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Are Statistics Subjective? An Assessment of Risk Thresholds to Proceed with Prostate Biopsy
Kevin Koo, MD, MPH, MPhil, Elias S. Hyams, MD.
Dartmouth-Hitchcock Medical Center, Lebanon, NH, USA.

BACKGROUND: “Shared decision-making” (SDM) tools, such as the Prostate Cancer Prevention Trial nomogram, provide quantitative risk information to guide patients’ decisions regarding prostate biopsy (PBx). Newer diagnostic tools (eg, 4Kscore Test) purport to further refine risk predictions. It is unknown if and how patients systematically consider these risk data in their decisions for PBx. We sought to delineate the range of “risk thresholds” for PBx in a urology clinic population to determine how statistical prediction may impact decision-making.
METHODS: Men 45-75 years old attending a multispecialty urology clinic were invited to complete a survey at registration. Collected data included demographics, educational background, employment status, personal and family history of prostate cancer (CaP), and PBx history. Respondents were presented with a summary of the procedural details, risks, and benefits of trans-rectal ultrasound-guided PBx, then asked to indicate on a matrix the risk threshold (%) for high-grade CaP (Gleason score ≥ 7) at which they would proceed with PBx. This was intended to mirror a clinic visit in which we share this information with patients in an SDM format. Data were compiled for descriptive analysis.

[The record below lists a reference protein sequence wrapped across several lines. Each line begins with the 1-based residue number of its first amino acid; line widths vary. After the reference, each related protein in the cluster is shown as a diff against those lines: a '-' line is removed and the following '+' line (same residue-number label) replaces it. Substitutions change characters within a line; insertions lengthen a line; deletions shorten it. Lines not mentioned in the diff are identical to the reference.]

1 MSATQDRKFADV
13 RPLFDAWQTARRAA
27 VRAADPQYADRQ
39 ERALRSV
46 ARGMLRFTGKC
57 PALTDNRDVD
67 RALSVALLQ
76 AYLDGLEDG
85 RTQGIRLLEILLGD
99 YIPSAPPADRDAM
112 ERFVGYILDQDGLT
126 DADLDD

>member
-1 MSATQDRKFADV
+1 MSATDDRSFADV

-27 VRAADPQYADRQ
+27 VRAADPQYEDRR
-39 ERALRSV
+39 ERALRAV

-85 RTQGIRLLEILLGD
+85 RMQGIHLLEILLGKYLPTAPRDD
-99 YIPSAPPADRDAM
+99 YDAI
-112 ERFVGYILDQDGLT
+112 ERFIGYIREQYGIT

RESULTS: 103 men completed the survey (53% response rate). Mean age was 61 years (interquartile range [IQR] 56-66.5), and 97% were high-school graduates. Eighteen respondents (17%) had a personal history of CaP, and 31 (30%) had undergone PBx. The median risk threshold for high-grade CaP to proceed with biopsy was 25% (IQR 10-50%). Respondents’ thresholds did not vary significantly with race, educational background, or employment, but thresholds were higher for men with lower income (p=0.048). Personal history of CaP or PBx was significantly associated with lower mean thresholds (18.7% vs. 31.7% [p=0.02] and 23.2% vs. 32.8% [p=0.04], respectively). Family history of CaP, lethal CaP, or biopsy complications did not significantly affect thresholds. The sample was divided into quartiles based on thresholds for biopsy; there were significantly higher rates of history of CaP and prior PBx among lowest vs. highest quartile respondents (36% vs. 1% [p=0.01] and 46% vs. 17% [p=0.008], respectively).
CONCLUSIONS: We found a wide range of high-grade CaP “risk thresholds” to proceed with prostate biopsy, underscoring the importance of individualized discussions with men in an SDM setting. Men with a prior history of CaP or biopsy reported lower thresholds to proceed with biopsy, which may reflect their greater concern for and exposure to this disease. It is unclear to what extent refined risk prediction tools will improve SDM or influence decisions to proceed with PBx. Further study of risk thresholds in a more CaP-naïve primary-care population may help clarify patient perspectives.


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